The Beginnings Of The Martin D-28
The shape of the body of the guitar which would become the venerable Martin D-28 was made with a wider waist than was thought customary at the time and a much deeper body. This guitar design first appeared in 1916 on a range of guitars made by a partnership of the C.F. Martin guitar company of Nazareth, Pennsylvania and the Oliver Ditson Company, a retail and wholesale distributor with outlets in Boston and New York. Very few examples of this guitar style exist today, and should one present itself to collectors, it would fetch a huge price.
The D-28 Enters Hits The Market In Full Production
In 1931, C.F. Martin introduced the D body shape guitars, the D-1 and the D-2. The D stands for Dreadnought which is the name for the largest of British battleships. Extremely limited numbers of the D-1 and D-2 were made and they have become the most collectible of all guitars. When the guitar went into full production, it was entered into the familiar Martin guitar numbering system. The system consisted of a letter of the alphabet to designate body size and shape and was followed by a number to indicate the style of finish and woods used. There were many of the D-Series guitars that were made. Some were less fancy than others using mahogany wood for the body. Some of the D-Series guitars were very ornate with herringbone trim features and exotic woods. The Martin D-28 used a Brazilian rosewood for the body and that is what has found its way into the souls of guitarists from all genres of music.
The King Played A Martin D-28 And Made It Cool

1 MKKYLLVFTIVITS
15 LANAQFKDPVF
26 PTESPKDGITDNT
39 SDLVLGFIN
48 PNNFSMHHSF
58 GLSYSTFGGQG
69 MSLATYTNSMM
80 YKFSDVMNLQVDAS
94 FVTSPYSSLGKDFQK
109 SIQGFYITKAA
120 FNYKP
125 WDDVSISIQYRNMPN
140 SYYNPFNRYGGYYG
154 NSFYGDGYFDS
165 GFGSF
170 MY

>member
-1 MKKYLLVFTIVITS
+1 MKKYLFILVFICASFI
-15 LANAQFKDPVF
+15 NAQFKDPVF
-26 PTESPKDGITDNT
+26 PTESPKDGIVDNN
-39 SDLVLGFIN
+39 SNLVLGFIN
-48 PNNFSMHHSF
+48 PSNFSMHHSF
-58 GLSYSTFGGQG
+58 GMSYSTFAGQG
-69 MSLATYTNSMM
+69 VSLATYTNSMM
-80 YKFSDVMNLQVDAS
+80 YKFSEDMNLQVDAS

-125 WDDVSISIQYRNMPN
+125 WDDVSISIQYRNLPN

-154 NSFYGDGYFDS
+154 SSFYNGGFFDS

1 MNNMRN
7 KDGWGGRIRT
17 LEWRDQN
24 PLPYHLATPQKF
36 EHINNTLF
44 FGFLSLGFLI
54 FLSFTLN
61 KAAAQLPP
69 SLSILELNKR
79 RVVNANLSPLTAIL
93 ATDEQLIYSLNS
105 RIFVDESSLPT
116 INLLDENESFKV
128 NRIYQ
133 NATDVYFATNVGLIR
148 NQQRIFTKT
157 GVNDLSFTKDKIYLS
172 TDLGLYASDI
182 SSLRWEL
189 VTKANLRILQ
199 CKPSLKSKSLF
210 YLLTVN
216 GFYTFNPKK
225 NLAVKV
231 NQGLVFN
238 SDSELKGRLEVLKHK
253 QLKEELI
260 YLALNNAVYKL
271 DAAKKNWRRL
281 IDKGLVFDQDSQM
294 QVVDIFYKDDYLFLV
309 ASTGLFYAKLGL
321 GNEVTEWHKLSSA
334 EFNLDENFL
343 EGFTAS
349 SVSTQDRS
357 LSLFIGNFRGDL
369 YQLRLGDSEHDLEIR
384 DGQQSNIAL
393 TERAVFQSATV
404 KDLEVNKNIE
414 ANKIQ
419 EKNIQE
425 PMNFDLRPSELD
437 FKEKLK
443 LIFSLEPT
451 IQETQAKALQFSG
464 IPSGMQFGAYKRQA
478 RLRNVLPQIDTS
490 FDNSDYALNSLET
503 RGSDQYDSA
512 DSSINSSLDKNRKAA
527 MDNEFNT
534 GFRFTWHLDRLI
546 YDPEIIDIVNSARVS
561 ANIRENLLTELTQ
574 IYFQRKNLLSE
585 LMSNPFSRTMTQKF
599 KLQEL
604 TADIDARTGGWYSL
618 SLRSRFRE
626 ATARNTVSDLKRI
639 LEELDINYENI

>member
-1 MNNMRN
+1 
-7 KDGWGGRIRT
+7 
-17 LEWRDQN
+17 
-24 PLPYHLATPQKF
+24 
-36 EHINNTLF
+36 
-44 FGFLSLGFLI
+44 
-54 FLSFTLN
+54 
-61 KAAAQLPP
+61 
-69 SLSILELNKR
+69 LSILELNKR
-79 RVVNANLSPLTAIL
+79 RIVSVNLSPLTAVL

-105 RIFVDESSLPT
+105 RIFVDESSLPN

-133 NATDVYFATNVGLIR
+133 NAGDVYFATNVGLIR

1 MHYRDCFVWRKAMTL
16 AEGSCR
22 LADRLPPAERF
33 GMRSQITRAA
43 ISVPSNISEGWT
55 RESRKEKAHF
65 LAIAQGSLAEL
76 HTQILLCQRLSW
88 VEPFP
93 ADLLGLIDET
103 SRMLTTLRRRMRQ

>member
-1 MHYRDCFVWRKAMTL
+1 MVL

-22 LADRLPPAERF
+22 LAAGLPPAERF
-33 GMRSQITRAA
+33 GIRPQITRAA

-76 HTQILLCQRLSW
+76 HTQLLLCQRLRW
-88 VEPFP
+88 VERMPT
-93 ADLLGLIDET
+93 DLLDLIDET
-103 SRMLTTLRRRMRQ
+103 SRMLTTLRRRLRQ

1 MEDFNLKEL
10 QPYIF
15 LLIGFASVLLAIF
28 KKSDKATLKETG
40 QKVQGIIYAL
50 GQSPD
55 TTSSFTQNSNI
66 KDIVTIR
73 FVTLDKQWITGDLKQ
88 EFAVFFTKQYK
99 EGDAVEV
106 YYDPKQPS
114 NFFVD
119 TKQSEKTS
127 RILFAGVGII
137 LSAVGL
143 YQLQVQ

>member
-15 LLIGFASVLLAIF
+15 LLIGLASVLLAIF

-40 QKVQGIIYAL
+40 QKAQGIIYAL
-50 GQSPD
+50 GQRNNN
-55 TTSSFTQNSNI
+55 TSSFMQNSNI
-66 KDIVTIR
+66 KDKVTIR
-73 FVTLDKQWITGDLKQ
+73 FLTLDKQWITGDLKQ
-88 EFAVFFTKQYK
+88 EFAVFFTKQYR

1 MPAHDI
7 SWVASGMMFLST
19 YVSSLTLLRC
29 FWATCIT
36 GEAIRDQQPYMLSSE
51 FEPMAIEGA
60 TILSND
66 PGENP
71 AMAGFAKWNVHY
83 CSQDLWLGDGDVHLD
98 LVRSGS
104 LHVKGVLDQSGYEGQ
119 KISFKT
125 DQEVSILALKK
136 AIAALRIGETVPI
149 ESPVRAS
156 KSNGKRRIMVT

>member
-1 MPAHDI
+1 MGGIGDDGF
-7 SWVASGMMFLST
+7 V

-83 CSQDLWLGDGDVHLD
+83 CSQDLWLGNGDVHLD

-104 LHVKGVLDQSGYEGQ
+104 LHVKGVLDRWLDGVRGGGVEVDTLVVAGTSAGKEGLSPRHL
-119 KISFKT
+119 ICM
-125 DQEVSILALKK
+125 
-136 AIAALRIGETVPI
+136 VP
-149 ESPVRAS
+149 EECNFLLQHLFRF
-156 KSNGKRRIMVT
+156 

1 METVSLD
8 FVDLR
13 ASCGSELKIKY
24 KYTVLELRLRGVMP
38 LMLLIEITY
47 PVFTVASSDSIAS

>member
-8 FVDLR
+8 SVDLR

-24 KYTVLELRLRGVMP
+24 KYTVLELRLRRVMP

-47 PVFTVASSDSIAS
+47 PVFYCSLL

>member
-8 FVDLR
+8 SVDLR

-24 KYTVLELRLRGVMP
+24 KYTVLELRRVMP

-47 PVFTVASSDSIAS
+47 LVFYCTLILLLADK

Why did country and rockabilly stars such as Elvis Presley, Hank Williams, Hank Snow and George Jones pick the Martin D-28? Well, the D-28 put out a big booming rhythm sound full of big fat bass but it would also cover the upper ranges equally as well. This sound was perfect for rockabilly, country music and bluegrass music. And the rest, as they say….is history.
The D-28 Is Still Handmade After All These Years
The D-28 has stayed largely the same shape since 1934. The construction has changed a little over the years with only slight variations on the original design. East Indian rosewood is now used in the construction of the guitar instead of the original Brazilian rosewood. Martin has also reduced the size of the neck and made some alterations to the herringbone trim features. C.F. Martin still calls its guitars “hand made” — because they are still handmade the way they used to be made. The Martin D-28 Dreadnought is easily the most copied guitar of all-time because it is most desired guitar of all-time.
|(1956) Elvis With His Martin D-28||The Special/Limited Edition Elvis D-28||Elvis’ Hand-Tooled Leather Cover For His D-28